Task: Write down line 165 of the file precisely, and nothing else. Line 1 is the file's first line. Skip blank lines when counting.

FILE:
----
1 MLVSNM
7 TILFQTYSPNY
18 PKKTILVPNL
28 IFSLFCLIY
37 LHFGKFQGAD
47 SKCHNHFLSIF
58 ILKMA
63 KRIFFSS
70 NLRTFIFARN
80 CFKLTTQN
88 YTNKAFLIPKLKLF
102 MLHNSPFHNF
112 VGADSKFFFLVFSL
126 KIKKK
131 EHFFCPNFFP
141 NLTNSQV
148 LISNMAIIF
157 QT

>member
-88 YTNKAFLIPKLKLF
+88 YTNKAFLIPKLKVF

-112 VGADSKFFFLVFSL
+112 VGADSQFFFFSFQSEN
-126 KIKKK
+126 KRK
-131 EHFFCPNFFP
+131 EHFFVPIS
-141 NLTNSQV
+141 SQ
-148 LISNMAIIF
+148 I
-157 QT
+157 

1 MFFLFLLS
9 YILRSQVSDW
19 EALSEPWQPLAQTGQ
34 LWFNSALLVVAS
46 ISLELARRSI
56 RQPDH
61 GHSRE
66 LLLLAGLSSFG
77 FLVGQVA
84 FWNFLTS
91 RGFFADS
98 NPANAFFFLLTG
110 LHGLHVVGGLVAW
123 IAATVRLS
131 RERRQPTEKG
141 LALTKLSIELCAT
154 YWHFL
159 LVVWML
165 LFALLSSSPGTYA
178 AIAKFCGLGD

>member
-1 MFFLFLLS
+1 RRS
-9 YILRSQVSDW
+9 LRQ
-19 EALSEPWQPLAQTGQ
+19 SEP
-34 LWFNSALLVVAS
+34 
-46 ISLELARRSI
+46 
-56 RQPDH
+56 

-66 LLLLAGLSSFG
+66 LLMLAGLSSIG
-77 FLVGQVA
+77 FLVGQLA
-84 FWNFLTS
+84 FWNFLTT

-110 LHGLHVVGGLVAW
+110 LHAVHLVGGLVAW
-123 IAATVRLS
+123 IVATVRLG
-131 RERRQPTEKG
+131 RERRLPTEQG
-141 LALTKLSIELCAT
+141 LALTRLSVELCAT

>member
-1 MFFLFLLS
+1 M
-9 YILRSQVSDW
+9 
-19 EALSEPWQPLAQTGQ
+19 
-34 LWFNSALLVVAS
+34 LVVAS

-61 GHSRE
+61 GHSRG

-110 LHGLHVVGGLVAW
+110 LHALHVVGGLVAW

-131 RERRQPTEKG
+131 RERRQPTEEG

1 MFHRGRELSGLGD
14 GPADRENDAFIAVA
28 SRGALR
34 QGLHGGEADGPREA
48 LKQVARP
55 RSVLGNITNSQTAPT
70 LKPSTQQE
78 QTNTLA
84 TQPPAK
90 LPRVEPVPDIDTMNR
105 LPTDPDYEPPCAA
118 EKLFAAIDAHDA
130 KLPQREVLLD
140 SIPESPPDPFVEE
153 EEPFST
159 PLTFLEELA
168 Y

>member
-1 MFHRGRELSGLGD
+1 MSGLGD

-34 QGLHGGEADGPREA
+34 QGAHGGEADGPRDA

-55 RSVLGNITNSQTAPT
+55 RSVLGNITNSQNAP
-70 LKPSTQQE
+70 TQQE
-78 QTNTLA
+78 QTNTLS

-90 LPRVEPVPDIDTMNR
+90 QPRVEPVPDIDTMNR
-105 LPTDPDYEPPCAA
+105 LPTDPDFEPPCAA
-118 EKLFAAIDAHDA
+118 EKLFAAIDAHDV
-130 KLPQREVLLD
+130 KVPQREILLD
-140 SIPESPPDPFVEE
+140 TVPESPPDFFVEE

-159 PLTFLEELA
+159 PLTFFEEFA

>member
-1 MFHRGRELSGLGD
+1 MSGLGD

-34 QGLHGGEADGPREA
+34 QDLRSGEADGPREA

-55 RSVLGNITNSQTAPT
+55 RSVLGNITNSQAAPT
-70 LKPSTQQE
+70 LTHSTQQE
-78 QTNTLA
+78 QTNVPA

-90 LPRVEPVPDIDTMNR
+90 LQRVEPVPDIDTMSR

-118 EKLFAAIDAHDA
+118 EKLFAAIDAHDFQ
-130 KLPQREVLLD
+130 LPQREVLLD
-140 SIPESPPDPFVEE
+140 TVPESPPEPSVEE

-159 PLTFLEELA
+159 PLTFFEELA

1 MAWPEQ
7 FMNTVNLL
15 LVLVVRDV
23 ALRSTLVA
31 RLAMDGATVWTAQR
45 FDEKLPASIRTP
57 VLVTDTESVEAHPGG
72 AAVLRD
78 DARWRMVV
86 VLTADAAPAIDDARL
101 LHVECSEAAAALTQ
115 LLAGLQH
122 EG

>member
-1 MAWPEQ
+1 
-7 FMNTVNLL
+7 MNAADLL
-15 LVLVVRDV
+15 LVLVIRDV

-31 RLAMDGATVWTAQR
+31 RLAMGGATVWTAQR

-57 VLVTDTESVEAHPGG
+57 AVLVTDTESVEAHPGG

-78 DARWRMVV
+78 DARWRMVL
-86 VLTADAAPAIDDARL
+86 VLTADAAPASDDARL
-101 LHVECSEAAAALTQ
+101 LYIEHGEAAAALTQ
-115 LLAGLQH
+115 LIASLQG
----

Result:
78 DARWRMVV